Skip to main content

Obama Maybe Not Caving On Tax Cuts

Good, so far: "'Here's the right interpretation -- I want to make sure that taxes don't go up for middle class families starting on January 1st,' Obama said at a news conference at the conclusion of the G-20 Summit here. 'That is my number one priority for those families and for our economy. I also believe that it would be fiscally irresponsible for us to permanently extend the high income tax cuts. I think that would be a mistake, particularly when we've got our Republican friends saying that their number 1 priority is making sure that we are dealing with our debt and our deficit.'"

That does hint he might be amenable to a temporary extension. We can come back in two or three years and have this argument all over again?

Comments

namefromthepast said…
What level of redistribution is the most fair? Any number between 0 and 100% is arbitrary so go for it I guess.

This is not a zero sum game. If we tax the wealthy greatly it won't make anyone's life better so what's the point?

The tax rate that should be forefront in debate is the tax about to be forced upon everyone through inflation.

QE2 and stimulus? Intentional devaluation of the dollar is criminal especially to the poor. Soro's investment letter advises commodities as an inflation hedge. This jackass knows exactly what he is doing when he promotes liberalism. FYI-it ain't to help the disadvantaged.

What does my grandma on fixed income do? What shall her inflationary hedge strategy be? To die? Gotta love inflationary monetary policy.

Occupying yourself with the tax rates of the wealthy misses the vehicle of social justice by such a wide margin you can't even see the dust.

"That is my number one priority for those families and for our economy." This is the purest form of bullshit on the planet.

Popular posts from this blog

Yoga

I've been making some life changes lately — trying to use the time I have, now that I'm back in Kansas, to improve my health and lifestyle. Among the changes: More exercise. 30 minutes a day on the treadmill. Doesn't sound like a lot, but some is more than none, and I know from experience that getting overambitious early leads to failure. So. Thirty minutes a day.

One other thing: Yoga, a couple of times a week. It's nothing huge — a 15-minute flexibility routine downloaded from an iPhone app. But I've noticed that I'm increasingly limber.

Tonight, friends, I noticed a piece of trash on the floor. I bent over at the waist and picked it up, and threw it away.

Then I wept. I literally could not remember the last time I'd tried to pick something off the floor without grunting and bracing myself. I just did it.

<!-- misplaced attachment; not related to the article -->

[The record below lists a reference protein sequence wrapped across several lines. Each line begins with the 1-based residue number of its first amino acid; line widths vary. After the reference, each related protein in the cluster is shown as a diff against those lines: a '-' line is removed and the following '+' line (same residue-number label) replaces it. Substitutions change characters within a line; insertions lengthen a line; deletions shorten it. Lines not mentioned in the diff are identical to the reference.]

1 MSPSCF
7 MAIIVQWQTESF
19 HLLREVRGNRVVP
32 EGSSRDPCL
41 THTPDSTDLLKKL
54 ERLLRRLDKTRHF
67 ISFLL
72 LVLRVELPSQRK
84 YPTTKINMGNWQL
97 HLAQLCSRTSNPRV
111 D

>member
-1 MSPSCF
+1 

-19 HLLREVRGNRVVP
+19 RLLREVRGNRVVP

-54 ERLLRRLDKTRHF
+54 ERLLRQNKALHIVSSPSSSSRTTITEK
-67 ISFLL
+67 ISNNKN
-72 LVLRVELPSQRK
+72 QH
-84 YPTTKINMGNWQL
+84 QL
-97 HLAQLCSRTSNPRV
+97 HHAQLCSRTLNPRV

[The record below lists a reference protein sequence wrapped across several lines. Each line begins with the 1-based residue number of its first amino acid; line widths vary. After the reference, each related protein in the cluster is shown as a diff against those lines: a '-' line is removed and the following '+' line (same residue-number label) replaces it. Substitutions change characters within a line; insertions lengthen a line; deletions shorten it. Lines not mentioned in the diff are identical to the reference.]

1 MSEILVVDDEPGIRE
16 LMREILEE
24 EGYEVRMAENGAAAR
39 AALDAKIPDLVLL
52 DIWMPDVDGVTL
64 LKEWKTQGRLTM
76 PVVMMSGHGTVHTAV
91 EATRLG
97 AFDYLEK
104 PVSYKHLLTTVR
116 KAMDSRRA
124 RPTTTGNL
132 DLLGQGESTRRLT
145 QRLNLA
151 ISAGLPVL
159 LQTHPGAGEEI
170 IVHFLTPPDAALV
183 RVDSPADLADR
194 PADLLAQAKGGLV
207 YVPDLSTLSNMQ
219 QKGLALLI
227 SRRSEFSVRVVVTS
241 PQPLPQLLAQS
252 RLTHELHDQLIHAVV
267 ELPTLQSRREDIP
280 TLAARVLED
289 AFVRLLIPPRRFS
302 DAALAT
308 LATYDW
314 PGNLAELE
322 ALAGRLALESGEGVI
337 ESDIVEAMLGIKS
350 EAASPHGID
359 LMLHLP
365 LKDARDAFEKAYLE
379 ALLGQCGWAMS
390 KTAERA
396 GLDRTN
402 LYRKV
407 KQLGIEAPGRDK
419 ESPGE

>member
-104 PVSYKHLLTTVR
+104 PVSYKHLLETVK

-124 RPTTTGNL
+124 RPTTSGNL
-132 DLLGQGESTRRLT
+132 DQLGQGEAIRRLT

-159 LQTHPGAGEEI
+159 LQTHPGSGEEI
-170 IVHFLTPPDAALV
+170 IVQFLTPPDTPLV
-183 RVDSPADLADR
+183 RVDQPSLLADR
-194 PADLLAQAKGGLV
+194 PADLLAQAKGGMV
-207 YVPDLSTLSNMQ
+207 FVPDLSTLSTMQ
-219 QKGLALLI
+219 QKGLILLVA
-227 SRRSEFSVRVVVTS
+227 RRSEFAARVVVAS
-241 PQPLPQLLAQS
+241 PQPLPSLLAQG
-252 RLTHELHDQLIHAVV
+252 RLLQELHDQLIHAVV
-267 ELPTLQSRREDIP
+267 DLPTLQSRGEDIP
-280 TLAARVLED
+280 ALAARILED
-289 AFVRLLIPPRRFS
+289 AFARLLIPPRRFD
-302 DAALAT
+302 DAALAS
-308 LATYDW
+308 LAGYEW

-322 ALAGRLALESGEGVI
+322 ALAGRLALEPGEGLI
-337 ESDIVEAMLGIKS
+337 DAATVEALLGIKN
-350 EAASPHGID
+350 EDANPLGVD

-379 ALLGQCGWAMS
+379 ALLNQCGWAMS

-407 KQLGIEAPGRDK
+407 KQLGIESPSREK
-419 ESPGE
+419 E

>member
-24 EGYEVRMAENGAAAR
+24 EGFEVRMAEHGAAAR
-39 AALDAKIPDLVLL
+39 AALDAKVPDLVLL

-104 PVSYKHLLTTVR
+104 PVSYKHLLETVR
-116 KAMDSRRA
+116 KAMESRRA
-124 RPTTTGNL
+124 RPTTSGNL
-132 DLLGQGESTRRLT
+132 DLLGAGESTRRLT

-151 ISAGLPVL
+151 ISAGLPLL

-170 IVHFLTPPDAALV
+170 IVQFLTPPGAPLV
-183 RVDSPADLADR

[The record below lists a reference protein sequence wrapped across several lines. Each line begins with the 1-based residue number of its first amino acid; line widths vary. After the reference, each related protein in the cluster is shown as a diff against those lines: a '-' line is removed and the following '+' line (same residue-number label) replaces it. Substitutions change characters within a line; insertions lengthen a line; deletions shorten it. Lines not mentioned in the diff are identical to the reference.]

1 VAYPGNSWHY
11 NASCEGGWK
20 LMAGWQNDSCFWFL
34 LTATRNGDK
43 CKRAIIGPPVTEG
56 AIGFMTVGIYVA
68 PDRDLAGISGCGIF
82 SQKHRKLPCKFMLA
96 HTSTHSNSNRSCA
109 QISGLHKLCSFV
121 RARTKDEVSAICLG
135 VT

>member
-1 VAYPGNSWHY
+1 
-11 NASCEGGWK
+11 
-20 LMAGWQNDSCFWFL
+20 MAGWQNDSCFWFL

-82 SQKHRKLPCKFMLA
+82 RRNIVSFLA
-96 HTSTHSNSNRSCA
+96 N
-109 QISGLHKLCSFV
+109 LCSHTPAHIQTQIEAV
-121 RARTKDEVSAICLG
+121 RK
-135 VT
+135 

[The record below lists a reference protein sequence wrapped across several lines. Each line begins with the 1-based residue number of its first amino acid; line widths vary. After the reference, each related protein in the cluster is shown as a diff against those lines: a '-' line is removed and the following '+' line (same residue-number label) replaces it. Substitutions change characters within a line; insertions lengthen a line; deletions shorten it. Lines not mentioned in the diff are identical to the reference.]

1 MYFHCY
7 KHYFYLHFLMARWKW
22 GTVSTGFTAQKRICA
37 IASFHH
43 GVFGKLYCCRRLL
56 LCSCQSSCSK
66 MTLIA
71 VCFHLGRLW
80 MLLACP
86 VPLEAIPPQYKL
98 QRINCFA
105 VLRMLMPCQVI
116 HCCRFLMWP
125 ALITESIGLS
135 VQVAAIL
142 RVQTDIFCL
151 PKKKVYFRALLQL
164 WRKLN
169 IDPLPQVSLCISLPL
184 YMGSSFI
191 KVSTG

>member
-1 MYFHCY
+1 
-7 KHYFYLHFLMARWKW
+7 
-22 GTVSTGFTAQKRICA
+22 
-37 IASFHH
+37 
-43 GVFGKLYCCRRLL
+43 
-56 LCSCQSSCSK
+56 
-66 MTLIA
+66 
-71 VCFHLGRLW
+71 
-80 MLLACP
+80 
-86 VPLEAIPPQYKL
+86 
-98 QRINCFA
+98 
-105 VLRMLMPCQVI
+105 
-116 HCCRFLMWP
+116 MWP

Small victories, people. Small victories.

Liberals: We're overthinking this. Hillary didn't lose. This is what it should mean.

Interesting:
Nate Cohn of the New York Times estimates that when every vote is tallied, some 63.4 million Americans will have voted for Clinton and 61.2 million for Trump. That means Clinton will have turned out more supporters than any presidential candidate in history except for Obama in 2008 and 2012. And as David Wasserman of Cook Political Report notes, the total vote count—including third party votes—has already crossed 127 million, and will “easily beat” the 129 million total from 2012. The idea that voters stayed home in 2016 because they hated Donald Trump and Hillary Clinton is a myth. We already know the Electoral College can produce undemocratic results, but what we don't know is why — aside from how it serves entrenched interests — it benefits the American people to have their preference for national executive overturned because of archaic rules designed, in part, to protect the institution of slavery. 

A form of choosing the national leader that — as has happened in …

I'm not cutting off my pro-Trump friends

Here and there on Facebook, I've seen a few of my friends declare they no longer wish the friendship of Trump supporters — and vowing to cut them out of their social media lives entirely.

I'm not going to do that.

To cut ourselves off from people who have made what we think was a grievous error in their vote is to give up on persuading them, to give up on understanding why they voted, to give up on understanding them in any but the most cartoonish stereotypes.

As a matter of idealism, cutting off your pro-Trump friends is to give up on democracy. As a matter of tactics, cutting off your pro-Trump friends is to give up on ever again winning in a democratic process.

And as a long-term issues, confining ourselves to echo chambers is part of our national problem.

Don't get me wrong: I expect a Trumpian presidency is a disaster, particularly for people of color. And in total honesty: My own relationships have been tested by this campaign season. There's probably some damage…